We're then treated to the biggest on-screen mass murder I've seen in a horror film, the only thing that comes even second to it is the cord-scene in Ghost Ship. This is... easily the only memorable scene of the film. It lasts several minutes and features many, many people being ripped apart and murdered in various creative ways by chains and crap, some of them turning into cenobites.
Anyway Dax's partner somehow becomes a cenobite too, she goes to investigate, Pinhead chases her, taunts a priest, then we're treated to a really cheesy battle between Human Pinhead and Pinhead, as well as Dax dropping the puzzle box into cement... and end.
The film's pretty mediocre compared to the first two, but I guess is an alright horror film on its own, so I'd still recommend it. The special effects are pretty good, there's a lot of gore for people that are into that, and DS9 fans will of course just be happy to have Dax fighting demons.

Sadly, that wasn't the end of the franchise. Hellraiser decides to go where Critters 4 had gone years before, and where Leprechaun would go the following year, and then Jason a few years later. Hellraiser goes to space.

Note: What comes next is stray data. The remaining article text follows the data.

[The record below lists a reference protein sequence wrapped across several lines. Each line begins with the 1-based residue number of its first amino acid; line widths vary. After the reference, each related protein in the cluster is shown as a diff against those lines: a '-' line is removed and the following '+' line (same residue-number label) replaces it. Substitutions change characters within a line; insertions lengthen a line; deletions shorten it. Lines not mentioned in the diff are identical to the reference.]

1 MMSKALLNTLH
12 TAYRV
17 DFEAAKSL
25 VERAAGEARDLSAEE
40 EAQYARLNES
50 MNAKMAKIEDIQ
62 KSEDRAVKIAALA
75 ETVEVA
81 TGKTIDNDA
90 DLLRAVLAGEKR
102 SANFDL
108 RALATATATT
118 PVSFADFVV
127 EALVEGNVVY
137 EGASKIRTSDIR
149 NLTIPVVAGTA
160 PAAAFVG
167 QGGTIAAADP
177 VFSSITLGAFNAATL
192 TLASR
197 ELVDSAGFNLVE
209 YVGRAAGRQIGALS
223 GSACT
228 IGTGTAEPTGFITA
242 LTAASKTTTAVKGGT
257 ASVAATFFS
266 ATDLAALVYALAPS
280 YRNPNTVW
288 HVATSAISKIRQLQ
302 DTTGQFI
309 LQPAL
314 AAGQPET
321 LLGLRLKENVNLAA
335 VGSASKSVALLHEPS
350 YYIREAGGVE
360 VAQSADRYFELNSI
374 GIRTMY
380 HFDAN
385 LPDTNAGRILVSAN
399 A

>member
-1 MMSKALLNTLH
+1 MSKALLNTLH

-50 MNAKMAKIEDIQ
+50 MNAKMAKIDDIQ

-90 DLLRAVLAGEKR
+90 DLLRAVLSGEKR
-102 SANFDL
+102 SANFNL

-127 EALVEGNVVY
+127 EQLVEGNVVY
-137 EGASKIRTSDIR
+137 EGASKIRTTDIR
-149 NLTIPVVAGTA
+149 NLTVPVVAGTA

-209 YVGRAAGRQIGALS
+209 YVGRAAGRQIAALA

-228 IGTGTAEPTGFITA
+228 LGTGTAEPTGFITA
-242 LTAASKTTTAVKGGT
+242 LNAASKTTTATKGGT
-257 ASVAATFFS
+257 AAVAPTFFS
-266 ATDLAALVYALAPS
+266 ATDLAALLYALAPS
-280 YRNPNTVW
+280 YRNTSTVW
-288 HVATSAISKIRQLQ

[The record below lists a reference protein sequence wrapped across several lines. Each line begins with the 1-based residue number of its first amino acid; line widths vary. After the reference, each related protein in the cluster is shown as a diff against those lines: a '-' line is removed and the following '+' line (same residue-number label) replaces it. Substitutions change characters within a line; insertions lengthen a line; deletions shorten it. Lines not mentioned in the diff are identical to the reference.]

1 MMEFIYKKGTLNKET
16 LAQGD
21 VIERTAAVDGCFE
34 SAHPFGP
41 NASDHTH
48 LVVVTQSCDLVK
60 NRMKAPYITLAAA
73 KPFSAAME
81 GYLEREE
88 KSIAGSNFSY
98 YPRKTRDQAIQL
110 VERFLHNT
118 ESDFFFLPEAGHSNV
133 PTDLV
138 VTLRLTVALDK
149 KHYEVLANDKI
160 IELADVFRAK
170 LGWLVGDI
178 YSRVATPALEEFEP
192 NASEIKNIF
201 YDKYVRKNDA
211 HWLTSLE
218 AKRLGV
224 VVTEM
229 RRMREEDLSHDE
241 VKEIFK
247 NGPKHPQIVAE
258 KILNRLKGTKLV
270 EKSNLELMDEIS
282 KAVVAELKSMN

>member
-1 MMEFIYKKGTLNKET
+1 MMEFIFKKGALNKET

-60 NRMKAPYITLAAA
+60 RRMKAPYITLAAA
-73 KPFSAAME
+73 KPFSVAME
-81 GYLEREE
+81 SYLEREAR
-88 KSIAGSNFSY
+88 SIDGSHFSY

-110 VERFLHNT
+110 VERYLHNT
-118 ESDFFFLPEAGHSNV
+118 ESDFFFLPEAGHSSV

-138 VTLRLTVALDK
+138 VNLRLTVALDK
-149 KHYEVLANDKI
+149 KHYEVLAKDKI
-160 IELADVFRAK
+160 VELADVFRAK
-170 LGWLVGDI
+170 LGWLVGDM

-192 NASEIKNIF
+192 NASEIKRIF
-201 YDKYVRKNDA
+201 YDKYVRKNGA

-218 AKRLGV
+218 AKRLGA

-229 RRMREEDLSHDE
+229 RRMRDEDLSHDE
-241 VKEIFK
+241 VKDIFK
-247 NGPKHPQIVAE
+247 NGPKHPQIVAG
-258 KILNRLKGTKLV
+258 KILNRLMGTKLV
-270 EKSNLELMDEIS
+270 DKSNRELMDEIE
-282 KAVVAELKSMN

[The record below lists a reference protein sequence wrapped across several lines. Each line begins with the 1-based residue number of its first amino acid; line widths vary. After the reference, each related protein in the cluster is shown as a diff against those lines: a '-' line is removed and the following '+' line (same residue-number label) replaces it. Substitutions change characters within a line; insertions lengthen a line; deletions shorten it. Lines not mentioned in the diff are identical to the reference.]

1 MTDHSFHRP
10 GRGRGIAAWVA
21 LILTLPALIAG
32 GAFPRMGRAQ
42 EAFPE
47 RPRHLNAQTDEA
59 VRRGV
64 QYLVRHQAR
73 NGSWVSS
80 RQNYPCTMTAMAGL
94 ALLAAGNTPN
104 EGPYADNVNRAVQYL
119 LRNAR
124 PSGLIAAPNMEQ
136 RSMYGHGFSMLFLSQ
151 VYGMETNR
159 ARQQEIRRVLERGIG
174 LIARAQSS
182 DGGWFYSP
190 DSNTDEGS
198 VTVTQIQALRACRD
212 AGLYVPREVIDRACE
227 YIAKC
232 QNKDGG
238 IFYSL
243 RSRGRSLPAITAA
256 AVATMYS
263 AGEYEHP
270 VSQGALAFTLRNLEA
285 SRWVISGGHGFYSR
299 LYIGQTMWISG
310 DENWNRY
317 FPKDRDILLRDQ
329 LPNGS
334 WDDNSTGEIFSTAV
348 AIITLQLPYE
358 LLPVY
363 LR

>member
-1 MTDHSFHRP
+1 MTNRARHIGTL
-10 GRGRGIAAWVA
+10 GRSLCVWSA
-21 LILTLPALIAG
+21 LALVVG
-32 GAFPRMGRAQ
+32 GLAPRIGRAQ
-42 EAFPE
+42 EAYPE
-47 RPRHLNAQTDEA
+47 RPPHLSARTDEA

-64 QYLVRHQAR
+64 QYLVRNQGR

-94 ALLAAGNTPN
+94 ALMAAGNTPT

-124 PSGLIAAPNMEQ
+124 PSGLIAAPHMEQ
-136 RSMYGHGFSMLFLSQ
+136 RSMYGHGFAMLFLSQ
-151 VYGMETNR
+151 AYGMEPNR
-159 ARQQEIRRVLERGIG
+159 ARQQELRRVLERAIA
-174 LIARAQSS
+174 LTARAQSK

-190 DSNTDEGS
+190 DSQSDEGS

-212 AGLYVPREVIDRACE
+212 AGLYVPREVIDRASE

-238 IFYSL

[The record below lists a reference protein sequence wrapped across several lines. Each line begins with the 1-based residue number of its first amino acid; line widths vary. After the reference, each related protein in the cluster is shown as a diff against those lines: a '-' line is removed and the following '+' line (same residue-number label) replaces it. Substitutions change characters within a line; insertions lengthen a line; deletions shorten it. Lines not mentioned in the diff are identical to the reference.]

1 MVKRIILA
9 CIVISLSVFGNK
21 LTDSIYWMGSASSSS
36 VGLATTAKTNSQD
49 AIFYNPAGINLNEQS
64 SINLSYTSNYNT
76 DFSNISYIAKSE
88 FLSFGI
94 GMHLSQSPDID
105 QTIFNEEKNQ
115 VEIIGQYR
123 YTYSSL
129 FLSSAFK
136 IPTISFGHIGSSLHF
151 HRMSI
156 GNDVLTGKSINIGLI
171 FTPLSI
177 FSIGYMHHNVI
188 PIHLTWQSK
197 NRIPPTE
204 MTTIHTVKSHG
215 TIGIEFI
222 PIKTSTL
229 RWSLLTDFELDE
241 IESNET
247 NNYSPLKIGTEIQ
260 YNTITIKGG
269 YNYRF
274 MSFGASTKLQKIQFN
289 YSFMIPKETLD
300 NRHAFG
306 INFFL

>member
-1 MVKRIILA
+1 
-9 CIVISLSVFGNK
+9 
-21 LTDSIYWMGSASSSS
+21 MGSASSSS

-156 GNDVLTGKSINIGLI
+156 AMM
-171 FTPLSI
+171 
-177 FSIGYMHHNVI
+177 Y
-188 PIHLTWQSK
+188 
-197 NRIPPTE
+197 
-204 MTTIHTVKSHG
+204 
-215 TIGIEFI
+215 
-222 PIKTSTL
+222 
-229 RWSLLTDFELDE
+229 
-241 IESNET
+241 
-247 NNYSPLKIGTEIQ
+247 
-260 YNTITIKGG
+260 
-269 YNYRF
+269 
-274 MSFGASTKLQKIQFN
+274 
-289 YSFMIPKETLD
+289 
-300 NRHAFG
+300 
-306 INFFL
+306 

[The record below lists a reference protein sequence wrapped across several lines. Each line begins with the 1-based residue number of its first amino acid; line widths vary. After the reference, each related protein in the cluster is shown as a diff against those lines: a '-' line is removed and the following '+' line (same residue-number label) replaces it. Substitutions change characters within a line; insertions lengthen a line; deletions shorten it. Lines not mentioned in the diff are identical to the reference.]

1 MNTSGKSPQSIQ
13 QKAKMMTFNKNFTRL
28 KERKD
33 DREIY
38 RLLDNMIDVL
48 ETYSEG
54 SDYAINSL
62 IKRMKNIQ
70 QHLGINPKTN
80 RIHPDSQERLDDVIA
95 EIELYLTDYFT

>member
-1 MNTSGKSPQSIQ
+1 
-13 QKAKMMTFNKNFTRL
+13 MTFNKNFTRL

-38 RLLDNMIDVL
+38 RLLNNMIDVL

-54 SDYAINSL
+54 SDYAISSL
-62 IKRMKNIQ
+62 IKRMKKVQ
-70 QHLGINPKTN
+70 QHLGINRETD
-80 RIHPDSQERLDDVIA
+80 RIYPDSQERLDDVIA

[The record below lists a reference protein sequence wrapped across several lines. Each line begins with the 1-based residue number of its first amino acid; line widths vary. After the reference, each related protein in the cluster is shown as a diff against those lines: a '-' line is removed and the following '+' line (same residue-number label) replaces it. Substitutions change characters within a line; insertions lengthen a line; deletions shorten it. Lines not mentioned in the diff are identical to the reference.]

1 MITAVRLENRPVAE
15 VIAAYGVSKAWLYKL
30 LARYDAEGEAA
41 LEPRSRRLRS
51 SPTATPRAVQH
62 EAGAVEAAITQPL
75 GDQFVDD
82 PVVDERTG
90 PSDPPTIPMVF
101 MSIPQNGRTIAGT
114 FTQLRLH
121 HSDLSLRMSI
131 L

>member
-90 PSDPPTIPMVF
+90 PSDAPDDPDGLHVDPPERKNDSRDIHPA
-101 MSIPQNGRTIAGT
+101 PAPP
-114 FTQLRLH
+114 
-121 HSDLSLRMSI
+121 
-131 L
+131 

Hellraiser 4: Bloodlines was the last theatrically released film of the franchise, and it's obvious why. It's a confusing, poorly done, -horifically- edited film that honestly feels like a Sci-Fi Original film for its bulk.
Many of its flaws stem from the studio fucking over the film and infuriating the original director to leave the film unfinished because they were trying to force him to do a more traditional horror than what we'd planned, and god damn does it really show that it was unfinished.